I had shed my moderately respectable garments and was arrayed in broken shoes, an old blouse and skirt, holy coat, and a ventilated black straw hat.
On my way I saw two poor mortals, they were making their way to a well-known night-shelter in which one of them had previously received succour.
I went with them, I thought hard things about myself for not having even a copper with me, for they were hungry. It was a nasty species of hunger – it made them draw their breath and tighten their lips when they saw a cook-shop; it made the younger girl sum up the possibilities of anyone catching her if she broke a window and made a dash for it.
We dragged our way through the poorer parts of the city; and I tried to remember funny stories with which to beguile the journey, and, indeed it was easy enough to make them laugh. I drew an imaginary word picture of the place we were going to, and spoke of feather-beds eiderdowns, fires in our bedrooms, good suppers, and hot water bottles, and favourite books to lull us to rest.
At last we came to a big, prison like building. We turned down a by-street, and Lucy – the girl who had been before, knocked on the side door. The wood behind a little grating shot back, and a voice darted out the word, “Well!”
Lucy – who had cultivated the approved tone of a pauper – a tone suggesting self-abasement, quilt, and whining sycophancy – pleaded, “Please matron, may I come in?”
“What’s your name?” said the unseen one.
The name was given.
“You should have been here three hours ago, you know the rules – you’ve been here before.”
“I had to see a lady about some work this evening, It’s – it’s awful cold and wet, matron.” Said the wretched child – she was no more.
“Well, you can come in tonight. Who’s that with you?”
The other girl advanced.
“It’s me.” She murmured in a voice that was a complete apology in itself, for the fact of her existence “May I come in to?”
“Eh! How old are you?”
Poor Lizzie was thirty five but admitted thirty.
“This is a shelter for girls, we can’t take you.”
The poor creature turned hopeless eyes to the dreadful night.
“Oh do let her come in.” I protested.
“The rain is pouring and its very cold.”
Lizzie pulled my coat in warning, and the voice attacked me.
“You mind your own business.” It told me.
“Who are you anyhow?”
“I want to come in.” I said, meekly.
“Oh, indeed, and how old are you?”
After a few more questions I was told I could stay.
I did not like the idea of poor Lizzie wandering about alone, but she assured me she knew a shopkeeper a few miles away who would probably let her sleep in her kitchen. So as we heard the clanking of keys, and saw the big door spring back, we said, “good night.” And Lizzie slipped away into the very bad night.
The matron was a harsh faced woman who treated us as if we were vermin with which she had become afflicted but dare not kill.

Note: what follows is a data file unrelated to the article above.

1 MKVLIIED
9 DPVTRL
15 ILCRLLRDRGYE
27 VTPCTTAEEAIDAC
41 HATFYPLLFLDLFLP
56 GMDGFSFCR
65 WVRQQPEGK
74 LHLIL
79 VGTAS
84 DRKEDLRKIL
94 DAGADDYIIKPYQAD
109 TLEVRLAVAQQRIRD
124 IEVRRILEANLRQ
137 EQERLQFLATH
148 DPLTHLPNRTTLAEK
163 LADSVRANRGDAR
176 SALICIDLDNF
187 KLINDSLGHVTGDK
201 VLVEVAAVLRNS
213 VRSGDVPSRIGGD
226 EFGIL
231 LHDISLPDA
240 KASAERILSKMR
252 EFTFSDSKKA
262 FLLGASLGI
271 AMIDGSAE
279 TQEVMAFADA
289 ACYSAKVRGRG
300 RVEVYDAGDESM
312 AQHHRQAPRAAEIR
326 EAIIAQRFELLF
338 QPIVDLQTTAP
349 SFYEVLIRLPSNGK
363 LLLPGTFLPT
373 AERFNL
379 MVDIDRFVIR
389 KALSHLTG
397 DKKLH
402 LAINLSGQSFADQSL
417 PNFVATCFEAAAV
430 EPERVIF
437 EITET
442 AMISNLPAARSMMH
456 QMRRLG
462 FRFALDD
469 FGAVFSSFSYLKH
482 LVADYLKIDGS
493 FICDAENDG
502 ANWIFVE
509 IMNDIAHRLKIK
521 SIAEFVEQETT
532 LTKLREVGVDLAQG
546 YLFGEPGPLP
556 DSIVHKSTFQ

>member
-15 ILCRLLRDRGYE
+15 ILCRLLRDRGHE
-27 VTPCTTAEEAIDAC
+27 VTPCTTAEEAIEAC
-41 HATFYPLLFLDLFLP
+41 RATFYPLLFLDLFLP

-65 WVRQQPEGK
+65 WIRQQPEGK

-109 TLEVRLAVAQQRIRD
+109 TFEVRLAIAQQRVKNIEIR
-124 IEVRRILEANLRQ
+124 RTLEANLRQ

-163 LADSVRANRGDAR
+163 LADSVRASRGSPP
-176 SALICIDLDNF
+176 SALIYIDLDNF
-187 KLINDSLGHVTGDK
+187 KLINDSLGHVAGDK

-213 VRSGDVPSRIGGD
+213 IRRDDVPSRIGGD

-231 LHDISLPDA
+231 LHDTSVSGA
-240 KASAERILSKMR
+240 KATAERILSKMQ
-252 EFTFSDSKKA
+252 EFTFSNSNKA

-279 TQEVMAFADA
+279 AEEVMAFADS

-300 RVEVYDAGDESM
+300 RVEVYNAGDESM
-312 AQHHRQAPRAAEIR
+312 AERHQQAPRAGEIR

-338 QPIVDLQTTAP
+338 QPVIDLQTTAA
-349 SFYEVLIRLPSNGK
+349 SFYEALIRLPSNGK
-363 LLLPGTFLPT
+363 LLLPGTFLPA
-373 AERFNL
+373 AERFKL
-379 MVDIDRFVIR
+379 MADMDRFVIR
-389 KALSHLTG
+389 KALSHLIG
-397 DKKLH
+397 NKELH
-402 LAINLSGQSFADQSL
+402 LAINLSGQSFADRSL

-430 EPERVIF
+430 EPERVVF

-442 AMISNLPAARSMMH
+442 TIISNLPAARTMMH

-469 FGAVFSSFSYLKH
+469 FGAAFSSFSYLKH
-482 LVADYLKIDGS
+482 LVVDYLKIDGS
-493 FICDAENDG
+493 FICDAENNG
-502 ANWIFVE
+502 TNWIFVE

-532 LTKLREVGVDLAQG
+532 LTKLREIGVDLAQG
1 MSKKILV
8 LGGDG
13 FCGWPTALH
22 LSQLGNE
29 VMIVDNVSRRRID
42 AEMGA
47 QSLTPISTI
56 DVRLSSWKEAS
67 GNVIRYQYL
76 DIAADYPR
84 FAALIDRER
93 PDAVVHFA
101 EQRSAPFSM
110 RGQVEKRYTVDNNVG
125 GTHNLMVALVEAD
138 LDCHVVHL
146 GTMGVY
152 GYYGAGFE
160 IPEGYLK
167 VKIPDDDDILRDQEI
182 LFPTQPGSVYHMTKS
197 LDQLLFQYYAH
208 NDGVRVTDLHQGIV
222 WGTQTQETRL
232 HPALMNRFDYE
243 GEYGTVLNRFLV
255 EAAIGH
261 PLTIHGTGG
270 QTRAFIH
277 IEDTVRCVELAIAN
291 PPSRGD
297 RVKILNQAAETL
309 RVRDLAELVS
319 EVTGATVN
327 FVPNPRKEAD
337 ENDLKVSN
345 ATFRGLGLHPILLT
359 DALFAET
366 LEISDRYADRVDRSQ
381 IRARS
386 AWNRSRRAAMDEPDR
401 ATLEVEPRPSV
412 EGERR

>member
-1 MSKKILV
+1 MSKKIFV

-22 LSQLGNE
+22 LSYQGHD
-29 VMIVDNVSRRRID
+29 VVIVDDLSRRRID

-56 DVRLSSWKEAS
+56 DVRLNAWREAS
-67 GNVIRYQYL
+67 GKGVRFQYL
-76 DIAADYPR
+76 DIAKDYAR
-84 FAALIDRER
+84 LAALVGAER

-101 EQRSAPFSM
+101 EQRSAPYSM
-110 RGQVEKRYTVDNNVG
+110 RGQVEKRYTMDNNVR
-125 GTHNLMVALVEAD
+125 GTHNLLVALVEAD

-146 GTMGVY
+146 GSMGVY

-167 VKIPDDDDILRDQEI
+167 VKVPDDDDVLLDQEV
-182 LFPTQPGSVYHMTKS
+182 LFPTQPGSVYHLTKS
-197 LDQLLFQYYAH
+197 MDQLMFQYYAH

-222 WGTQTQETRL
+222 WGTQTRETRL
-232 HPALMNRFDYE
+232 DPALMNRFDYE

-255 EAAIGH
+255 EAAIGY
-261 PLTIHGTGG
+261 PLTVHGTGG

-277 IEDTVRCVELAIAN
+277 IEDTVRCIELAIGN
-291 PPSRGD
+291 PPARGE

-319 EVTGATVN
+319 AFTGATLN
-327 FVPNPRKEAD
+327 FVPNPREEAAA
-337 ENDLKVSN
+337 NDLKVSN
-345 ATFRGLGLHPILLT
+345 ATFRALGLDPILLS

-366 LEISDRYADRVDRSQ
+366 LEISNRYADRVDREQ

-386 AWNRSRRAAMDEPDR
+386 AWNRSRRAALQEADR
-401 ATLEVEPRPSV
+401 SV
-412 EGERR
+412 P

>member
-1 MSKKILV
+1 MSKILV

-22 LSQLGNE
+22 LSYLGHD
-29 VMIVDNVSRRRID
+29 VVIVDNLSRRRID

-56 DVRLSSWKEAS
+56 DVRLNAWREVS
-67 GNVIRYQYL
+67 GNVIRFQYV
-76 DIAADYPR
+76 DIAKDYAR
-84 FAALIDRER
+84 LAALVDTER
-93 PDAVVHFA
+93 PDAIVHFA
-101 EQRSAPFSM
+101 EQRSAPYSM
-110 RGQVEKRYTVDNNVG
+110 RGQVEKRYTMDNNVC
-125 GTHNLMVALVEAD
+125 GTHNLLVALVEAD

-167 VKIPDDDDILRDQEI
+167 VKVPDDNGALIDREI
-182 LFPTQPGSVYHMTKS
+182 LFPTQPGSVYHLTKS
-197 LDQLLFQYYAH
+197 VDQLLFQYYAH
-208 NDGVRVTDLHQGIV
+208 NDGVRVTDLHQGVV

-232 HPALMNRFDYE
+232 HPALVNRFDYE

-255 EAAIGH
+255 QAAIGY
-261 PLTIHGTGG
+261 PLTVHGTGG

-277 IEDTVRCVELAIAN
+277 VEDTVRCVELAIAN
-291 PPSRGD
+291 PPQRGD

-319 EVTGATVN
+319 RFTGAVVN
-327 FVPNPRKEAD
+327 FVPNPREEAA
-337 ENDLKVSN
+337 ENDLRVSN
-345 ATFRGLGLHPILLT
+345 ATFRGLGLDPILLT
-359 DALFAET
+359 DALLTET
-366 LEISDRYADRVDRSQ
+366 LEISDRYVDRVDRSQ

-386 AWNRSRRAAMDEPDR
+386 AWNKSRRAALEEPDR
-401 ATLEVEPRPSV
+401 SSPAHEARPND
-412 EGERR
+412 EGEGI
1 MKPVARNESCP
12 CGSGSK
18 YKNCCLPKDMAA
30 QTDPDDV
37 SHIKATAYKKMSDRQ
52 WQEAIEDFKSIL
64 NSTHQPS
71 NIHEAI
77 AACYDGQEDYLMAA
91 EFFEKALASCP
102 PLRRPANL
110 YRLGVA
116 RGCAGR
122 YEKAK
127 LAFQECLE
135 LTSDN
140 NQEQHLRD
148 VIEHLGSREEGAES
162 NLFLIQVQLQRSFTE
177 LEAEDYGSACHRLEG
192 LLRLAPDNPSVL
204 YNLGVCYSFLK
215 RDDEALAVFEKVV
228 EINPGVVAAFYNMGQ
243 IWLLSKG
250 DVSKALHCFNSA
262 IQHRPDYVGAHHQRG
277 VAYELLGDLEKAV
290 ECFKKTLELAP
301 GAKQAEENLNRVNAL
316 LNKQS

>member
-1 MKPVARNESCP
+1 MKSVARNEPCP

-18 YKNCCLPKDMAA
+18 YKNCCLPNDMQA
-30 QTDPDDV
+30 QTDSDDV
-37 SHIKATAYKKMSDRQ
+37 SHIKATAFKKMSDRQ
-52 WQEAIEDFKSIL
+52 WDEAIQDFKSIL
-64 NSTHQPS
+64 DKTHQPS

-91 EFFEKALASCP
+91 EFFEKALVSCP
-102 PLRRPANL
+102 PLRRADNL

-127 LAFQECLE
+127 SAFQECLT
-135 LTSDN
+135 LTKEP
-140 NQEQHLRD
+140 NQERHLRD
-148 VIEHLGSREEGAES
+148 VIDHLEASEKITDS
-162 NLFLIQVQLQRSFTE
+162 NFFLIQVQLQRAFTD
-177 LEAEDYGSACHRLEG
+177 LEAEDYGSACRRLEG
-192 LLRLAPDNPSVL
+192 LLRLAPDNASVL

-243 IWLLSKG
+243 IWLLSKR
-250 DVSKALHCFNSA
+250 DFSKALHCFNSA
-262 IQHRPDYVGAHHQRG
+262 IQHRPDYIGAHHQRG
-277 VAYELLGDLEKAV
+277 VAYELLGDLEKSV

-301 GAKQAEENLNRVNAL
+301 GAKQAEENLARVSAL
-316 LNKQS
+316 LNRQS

We followed her silently into a long room, with bare, wooden floor and whitewashed walls. Half a dozen beds were placed down one side, two were occupied, and the others covered with white sheets.
The only heat a hand full of half-dead cinders in a little stove. Great patches of damp showed on the walls, save for the absence of the dripping rain, it was as chill as outside. There was a scrubbed table with benches on either side which we silently took our places.
“You’ve no right to supper this time of night.” We were told.
However, we were given a pint mug of tea and two huge slices of bread and margarine. We were told to go straight to bed when we had finished.
I went across and pulled down one of the sheets. The mattress and pillow were covered with cold, shiny, black leather – American cloth, I think it is called.
“Is this all the bedclothes?” I whispered to Lucy, showing the single sheet.
“Oh, you mustn’t use that! that’s only for keeping it clean, you’ll find some bits of leather there if the others haven’t taken it all.”
We found three pieces of leather and I gave two to Lucy.
Undressing was out of the question. It was bad enough to feel ones cheek against the cold pillow; yet our clothes were dripping wet. We removed, hats, coats and shoes, but wet as they were we had to use our coats as bedclothes.
During the night I felt myself getting stiffer and colder as the night dragged on, and I know the others didn’t get much rest. Still, there was a silence except when someone sneezed or sighed as they tossed about in a vain attempt to find a warmer position.
Next morning at about 5am, a troupe of young women clattered down from an upper apartment and passed through our room on their way through a side door, this administered a beautiful draught of fresh air, the best air I’d ever smelled.
They were laundry workers going to work in another part of the building.
We were told to get up at 7am, it was scarcely light and very bleak. It was a wretched feeling forcing one’s cold feet into wet shoes, and ones cold body into damp clothes.
Between us we were told to wash the beds, and scrub the long floor and table and clean the stove. Being so early we could only get cold water.
After that we left our floor clothes for inspection and tidied ourselves up the best we could.
Then we received a breakfast similar to the supper and a nun came in and entered our names and occupations into a book. We all described ourselves as out-of-work servants, and were going to seek employment that day.
After breakfast we washed the utensils and gladly escaped back into the outer world. A girl can only stay in the shelter for upwards of three nights, my one night was enough.
Copyright 2002 / To date